Electric vehicles (EVs) have charged forward in Singapore, fuelled partly by more generous tax incentives and stricter emission rules.
According to the Land Transport Authority, the EV population accelerated by 39 per cent to 1,936 units between the end of last year and the end of last month.
Commercial vehicles led the surge, with a 141 per cent expansion to 234 units. This was on the back of a three-year scheme that accords buyers of electric light commercial vehicles a cash rebate of $30,000.
At the same time, diesel commercial vehicles are slapped with a $10,000 tax surcharge.
Passenger cars followed with a 35 per cent jump to 1,643 units, also on the back of a registration tax offset of up to $25,000.
But the number of battery-powered taxis shrank - from 32 units to just four. This was largely because HDT, which operated a fleet of electric BYD cabs, ceased operations late last year.
The EV population growth is expected to gain further speed when fresh incentives and more vehicle models are introduced next year, and as the charging infrastructure continues to be beefed up.
Motor companies, which have mostly been reluctant to import electric models until recently, said they are encouraged by the trend.
EVs still account for less than 0.2 per cent of Singapore's entire vehicle population of around 984,000.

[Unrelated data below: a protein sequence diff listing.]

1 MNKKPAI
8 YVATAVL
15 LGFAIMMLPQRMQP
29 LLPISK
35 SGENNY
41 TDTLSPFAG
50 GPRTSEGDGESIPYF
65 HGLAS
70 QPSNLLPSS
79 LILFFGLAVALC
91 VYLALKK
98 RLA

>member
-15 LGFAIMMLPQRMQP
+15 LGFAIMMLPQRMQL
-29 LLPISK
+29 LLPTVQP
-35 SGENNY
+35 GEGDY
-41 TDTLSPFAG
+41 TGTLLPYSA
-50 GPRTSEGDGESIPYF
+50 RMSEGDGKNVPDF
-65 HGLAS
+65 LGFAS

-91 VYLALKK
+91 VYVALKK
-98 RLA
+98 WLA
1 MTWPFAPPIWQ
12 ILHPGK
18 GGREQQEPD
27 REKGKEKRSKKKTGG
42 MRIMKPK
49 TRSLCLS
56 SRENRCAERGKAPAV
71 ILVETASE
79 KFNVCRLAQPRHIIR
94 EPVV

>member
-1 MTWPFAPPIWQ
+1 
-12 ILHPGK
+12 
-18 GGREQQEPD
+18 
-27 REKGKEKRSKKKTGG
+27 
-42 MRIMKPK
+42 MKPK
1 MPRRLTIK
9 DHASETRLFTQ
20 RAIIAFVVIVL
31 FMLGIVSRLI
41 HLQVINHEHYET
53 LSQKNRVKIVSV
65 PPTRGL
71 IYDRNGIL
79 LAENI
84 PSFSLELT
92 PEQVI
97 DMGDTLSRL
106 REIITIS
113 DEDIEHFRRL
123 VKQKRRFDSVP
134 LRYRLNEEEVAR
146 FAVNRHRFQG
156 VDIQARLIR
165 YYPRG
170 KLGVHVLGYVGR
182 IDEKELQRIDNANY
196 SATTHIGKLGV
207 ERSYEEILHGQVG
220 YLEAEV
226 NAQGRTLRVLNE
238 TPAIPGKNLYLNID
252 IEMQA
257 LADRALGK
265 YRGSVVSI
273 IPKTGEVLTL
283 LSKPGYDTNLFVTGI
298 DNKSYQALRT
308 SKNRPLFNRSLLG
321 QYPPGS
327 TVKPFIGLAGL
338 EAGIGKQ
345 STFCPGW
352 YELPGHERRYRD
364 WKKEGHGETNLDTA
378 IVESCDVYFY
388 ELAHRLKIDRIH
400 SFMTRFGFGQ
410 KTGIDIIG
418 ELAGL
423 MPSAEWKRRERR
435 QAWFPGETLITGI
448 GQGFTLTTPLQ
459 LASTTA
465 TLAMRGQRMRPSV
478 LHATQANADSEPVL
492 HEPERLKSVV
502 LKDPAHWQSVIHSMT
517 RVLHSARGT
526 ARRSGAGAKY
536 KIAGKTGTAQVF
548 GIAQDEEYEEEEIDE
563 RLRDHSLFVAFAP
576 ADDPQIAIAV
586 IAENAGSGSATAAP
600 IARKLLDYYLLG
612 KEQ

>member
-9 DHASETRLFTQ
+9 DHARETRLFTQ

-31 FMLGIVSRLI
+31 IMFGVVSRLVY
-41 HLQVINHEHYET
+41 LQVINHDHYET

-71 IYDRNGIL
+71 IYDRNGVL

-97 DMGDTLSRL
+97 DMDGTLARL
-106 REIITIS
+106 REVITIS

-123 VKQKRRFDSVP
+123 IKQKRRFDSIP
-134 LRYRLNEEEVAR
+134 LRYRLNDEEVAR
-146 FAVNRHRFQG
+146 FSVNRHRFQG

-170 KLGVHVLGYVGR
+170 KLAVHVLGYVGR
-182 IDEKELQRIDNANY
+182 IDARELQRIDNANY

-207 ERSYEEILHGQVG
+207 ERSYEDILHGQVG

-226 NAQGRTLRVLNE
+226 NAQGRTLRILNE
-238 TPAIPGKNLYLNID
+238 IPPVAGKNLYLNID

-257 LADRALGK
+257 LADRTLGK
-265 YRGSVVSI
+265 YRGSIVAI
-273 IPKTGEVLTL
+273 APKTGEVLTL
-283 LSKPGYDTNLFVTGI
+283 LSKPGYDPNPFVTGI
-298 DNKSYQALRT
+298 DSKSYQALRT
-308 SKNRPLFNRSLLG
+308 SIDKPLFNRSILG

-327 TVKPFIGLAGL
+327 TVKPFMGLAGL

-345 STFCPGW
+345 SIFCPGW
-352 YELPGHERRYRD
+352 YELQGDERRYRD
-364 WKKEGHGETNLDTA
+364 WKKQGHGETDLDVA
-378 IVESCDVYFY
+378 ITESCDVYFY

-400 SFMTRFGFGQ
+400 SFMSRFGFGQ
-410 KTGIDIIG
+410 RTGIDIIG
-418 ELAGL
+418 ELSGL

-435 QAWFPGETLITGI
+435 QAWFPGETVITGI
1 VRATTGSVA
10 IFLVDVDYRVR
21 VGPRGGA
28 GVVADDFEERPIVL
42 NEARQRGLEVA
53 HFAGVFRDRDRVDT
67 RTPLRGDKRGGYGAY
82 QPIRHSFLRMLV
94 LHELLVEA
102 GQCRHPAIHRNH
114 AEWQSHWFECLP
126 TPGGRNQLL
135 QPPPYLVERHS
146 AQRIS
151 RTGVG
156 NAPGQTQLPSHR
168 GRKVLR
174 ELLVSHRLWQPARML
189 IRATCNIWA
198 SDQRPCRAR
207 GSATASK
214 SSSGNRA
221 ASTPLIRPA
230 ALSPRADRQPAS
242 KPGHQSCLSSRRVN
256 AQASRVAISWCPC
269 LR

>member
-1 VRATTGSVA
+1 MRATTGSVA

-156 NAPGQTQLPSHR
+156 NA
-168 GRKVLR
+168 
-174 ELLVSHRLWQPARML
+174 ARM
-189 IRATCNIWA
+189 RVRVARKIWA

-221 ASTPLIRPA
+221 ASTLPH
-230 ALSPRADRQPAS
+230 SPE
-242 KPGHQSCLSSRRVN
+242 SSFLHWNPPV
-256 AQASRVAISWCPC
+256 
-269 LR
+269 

A spokesman for BMW, which was among the first to introduce EVs here back in 2014 with the i3, said that while adoption has been slow, things will change "in the next 12 to 18 months". Increased government support, an expanding charging infrastructure and a wider range of fully electric vehicles will give sales a jolt, she said.
"We believe EV adoption is set to increase at a faster rate than it has in the past," she added. "A recent survey by BMW Group Asia showed that 22 per cent of respondents were looking to purchase an EV as their next vehicle."
BMW recently launched the iX3, an EV based on its X3 compact sport utility vehicle. The company is poised to introduce two more over the next six months - the iX full-sized SUV and i4 saloon.
A spokesman for MG, which is the best-selling EV brand here, also expects the EV adoption rate to pick up speed in the coming years.
"MG is proud to be the leading EV brand in Singapore," she said. "We continue to receive strong inquiries from customers keen to switch to EVs."
Mr Ng Choon Wee, commercial director of Komoco Motors, said it is fielding more inquiries, too. The Hyundai agent has two EVs for sale - the Ioniq Electric and Kona Electric - with the Ioniq 5 joining them soon. "Compared with last year, the sale of Hyundai electric vehicles has increased by close to five times," Mr Ng added.
In the first seven months of this year, the South Korean brand registered 34 electric cars in Singapore - up from seven for the whole of last year.
Singapore aims to have all vehicles here running on "cleaner energy" by 2040. From 2030, new cars running fully on fossil fuels will not be allowed to be registered.
Aside from doling out tax incentives to nudge people towards EVs, the Government has been raising fuel duties and rolling out higher surcharges for vehicles with poorer emission levels.